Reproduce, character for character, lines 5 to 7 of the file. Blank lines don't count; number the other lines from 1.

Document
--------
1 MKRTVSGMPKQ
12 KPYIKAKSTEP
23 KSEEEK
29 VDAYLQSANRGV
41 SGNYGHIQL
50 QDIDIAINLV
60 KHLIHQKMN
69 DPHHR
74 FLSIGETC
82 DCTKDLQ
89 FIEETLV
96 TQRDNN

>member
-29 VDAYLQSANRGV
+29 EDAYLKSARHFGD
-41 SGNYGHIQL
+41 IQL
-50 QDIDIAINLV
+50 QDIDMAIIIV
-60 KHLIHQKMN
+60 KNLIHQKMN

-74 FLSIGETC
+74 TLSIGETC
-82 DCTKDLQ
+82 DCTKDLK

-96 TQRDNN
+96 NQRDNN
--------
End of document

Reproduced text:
41 SGNYGHIQL
50 QDIDIAINLV
60 KHLIHQKMN